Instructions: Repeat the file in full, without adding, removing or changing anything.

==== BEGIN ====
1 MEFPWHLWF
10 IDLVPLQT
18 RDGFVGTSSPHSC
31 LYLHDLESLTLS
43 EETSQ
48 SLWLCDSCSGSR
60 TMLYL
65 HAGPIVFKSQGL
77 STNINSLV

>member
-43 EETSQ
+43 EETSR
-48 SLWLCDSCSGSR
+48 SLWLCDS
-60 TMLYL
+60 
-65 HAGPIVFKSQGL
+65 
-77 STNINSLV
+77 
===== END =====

1 MEFPWHLWF
10 IDLVPLQT
18 RDGFVGTSSPHSC
31 LYLHDLESLTLS
43 EETSQ
48 SLWLCDSCSGSR
60 TMLYL
65 HAGPIVFKSQGL
77 STNINSLV

>member
-43 EETSQ
+43 EETSR
-48 SLWLCDSCSGSR
+48 SLWLCDS
-60 TMLYL
+60 
-65 HAGPIVFKSQGL
+65 
-77 STNINSLV
+77 